As you see in the photo above, when I attended local, public Japanese school in the late 1950s to early 1960s, my class was one of 12 1st-grader classes, with 60 students each (speaking of baby-boomers). Four of my classmates were absent on the photo day. We did not take lunch to school. Lunch was provided/served, based on a law passed due to many undernourished students, as a result of the level of poverty after the World War II (1945). For the children who could not afford it, lunch was free. For children who could, the fee was 300 yen/US$3 a month for 26 lunches (we went to school 6 days a week).
The food would be brought in from the school kitchen in several big buckets with lids. Every day, we were served milk in a small metal bowl and a piece of bread (thick white sandwich, or occasional sweet bun) in a metal plate. In the 1950s, rice was not served at schools, I think because it was too expensive. We had another larger metal bowl in which we were served a cooked, savory item of the day. Only spoons were provided, and we were instructed to drink our milk with a spoon and not to take sips from the bowl. The favorite cooked savory dishes were: karē (curry, this post), korokke (Japanese croquette), nikujaga (meat and potato), kinpira gobo (braised burdock root and carrots), tonjiru (miso soup with pork meat, potato and other vegetables), Japanese style potato salad and a few more. In this post, I would like to introduce beloved dish, Japanese style curry.
Curry rice is one of the most popular dishes in Japan. Curry was introduced to Japan during the Meiji era (1868–1912) by the British, at a time when India was under their administration. It has been adapted since its introduction, and is so widely consumed that it can be called a national dish.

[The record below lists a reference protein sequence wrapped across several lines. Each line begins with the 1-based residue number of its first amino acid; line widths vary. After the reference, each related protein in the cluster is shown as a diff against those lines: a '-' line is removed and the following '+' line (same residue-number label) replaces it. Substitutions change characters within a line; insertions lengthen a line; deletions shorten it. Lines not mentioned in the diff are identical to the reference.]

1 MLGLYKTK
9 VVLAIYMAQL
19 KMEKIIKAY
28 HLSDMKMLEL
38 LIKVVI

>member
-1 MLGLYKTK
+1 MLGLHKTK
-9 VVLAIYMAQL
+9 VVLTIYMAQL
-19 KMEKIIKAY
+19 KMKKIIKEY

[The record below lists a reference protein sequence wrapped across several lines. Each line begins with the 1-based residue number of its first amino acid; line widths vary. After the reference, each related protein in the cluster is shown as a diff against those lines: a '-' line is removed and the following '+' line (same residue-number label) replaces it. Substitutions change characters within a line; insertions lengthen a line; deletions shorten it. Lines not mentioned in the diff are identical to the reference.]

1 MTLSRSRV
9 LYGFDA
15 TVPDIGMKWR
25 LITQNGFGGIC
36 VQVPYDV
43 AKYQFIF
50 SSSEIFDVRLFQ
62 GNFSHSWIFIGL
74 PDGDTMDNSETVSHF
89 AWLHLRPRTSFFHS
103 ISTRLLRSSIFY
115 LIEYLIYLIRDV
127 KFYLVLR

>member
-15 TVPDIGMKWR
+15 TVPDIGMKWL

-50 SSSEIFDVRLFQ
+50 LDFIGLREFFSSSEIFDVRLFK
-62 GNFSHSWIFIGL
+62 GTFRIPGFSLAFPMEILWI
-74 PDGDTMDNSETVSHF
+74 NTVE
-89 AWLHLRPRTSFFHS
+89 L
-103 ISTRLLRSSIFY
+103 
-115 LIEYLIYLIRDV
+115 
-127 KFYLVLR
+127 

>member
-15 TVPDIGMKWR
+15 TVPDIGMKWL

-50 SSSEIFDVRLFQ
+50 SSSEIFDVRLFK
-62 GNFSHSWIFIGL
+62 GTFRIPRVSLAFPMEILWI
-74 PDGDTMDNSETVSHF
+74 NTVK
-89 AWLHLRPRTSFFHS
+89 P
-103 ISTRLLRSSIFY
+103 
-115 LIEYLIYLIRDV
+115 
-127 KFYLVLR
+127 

Curry sauce is made by frying together butter, flour, curry powder and other spices, to make the roux. The roux is then added to stewed meat and vegetables, and simmered until thickened. In Japanese homes, curry sauce is most commonly made from instant curry roux, which is available in block and powder forms. Ease of preparation, and the wide variety and availability of instant curry mixes, has made curry rice very popular, as it is very easy to make compared to many other Japanese dishes. The curry is poured over rice, preferred Japanese short grain rice, which is sticky and round, and is always eaten with a spoon. This video tells you about the love affair Japanese (and I) have with Japanese curry.
 Due to the fact that almost every instant curry roux contains MSG, I prefer making it from scratch. I guarantee, this recipe is far more delicious than any instant roux ever produced, and would be a delight to Indian palates as well. 😀 )))
Karē Raisu • カレー ライス • Japanese Curry
Recipe by: Fae’s Twist & Tango (fae-magazine.com)
For the roux
• 4 Tbsp butter
• 7 Tbsp unbleached, all-purpose flour
• 1½ tsp grated/puréed fresh ginger
• 1 clove garlic crushed/mashed
• 1 Tbsp tomato paste
• 2 Tbsp curry powder
• 1 Tbsp garam masala
• 1/8 tsp cardamom powder
• 1/8 tsp cayenne powder
• 1/8 tsp coriander powder
• 1/8 tsp cumin powder
To dilute the roux
• 2 cups pure apple juice
• 1 cup chicken, beef or vegetarian broth -or- simply water
Common ingredient included in Japanese curry
• 220 g/ 8 oz beef, pork, chicken cut to bite-size (skip for vegetarian)
• 220 g/ 8 oz onion, cut in bite size
• 220 g/ 8 oz potato, low-starch grade, cut in bite-size
• 220 g/ 8 oz carrot, cut in bite-size
• 1½ Tbsp vegetable oil
• 1 cup water
• salt to taste
◊ In a medium-sized, non-stick saucepan, on medium-high heat, melt the butter. As soon as the butter almost starts boiling, add the flour and stir vigorously with silicone spatula until the mixture is smooth and almost starts boiling (do not let it boil). Add the next nine ingredients/spices and continue to mix/stir until a thick paste is made. (This paste may be frozen for future use.) Add apple juice and broth. Continue to stir while mashing the roux in the liquid, until the sauce is smooth with no lumps.